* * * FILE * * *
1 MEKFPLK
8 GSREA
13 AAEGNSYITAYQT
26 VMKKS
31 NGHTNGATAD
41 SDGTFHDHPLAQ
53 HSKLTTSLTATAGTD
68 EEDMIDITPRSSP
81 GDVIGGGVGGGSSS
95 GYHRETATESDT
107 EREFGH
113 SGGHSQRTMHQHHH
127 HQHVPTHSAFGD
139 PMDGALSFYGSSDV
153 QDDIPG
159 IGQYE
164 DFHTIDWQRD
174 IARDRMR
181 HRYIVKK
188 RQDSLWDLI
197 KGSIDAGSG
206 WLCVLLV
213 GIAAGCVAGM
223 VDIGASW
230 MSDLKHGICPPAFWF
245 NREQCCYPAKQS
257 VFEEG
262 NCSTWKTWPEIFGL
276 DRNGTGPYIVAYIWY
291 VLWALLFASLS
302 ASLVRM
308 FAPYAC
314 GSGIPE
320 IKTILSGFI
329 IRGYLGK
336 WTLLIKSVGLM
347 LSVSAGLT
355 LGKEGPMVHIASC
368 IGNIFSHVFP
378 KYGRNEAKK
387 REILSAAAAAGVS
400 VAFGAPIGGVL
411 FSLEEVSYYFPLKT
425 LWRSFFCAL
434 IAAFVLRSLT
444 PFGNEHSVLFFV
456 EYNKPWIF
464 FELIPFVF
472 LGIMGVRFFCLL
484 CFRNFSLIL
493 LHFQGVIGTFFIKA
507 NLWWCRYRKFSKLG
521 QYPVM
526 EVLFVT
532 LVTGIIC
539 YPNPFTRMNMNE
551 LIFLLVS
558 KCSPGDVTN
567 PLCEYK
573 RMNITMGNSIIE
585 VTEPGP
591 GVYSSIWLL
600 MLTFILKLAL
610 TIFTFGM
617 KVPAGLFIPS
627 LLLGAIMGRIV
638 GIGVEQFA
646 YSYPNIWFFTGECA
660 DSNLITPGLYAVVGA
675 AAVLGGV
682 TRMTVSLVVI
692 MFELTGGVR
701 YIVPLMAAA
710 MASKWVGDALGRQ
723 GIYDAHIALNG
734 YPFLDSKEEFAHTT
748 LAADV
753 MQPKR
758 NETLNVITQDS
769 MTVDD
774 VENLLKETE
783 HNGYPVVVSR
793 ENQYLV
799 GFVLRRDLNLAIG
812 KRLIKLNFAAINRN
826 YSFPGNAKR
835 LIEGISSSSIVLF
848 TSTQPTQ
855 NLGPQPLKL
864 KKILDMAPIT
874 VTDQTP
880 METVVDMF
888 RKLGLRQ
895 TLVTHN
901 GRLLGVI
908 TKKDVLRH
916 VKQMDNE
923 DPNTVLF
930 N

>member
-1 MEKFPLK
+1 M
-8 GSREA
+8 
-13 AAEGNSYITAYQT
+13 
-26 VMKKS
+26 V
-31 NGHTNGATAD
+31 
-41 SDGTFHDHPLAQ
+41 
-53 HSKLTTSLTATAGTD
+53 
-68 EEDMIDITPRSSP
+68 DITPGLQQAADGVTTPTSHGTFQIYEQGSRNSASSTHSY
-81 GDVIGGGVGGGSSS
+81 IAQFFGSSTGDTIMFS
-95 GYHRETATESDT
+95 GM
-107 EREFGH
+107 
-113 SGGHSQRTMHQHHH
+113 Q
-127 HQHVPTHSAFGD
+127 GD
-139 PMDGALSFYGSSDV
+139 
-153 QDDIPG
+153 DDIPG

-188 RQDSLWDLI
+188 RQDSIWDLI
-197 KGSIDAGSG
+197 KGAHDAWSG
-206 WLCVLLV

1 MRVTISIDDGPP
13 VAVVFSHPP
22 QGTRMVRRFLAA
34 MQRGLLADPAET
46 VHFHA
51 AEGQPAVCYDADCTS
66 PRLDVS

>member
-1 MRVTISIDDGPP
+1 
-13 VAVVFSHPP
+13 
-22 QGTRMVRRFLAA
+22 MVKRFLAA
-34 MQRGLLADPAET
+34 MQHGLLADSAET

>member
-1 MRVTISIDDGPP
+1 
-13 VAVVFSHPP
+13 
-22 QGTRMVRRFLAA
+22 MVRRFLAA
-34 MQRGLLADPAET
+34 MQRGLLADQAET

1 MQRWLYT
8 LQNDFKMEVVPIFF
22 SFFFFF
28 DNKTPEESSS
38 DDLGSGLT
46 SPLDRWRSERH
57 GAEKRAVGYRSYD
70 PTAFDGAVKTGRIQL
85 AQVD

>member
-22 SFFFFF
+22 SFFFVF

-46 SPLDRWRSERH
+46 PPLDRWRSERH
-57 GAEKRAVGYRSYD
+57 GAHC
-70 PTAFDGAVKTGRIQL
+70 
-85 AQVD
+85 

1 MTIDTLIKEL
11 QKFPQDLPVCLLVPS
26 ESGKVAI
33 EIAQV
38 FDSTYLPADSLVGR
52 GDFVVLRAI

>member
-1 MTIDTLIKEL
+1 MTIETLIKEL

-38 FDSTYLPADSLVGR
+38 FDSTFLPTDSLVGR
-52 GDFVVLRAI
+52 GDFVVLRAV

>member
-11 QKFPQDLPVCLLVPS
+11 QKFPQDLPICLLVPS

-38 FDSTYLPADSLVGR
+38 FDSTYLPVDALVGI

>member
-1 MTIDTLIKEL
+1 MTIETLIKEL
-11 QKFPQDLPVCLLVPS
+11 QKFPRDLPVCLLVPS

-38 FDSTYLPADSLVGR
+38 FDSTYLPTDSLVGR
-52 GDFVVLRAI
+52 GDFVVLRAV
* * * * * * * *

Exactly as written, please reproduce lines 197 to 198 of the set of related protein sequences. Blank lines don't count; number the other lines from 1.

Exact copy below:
-38 FDSTYLPADSLVGR
+38 FDSTYLPVDALVGI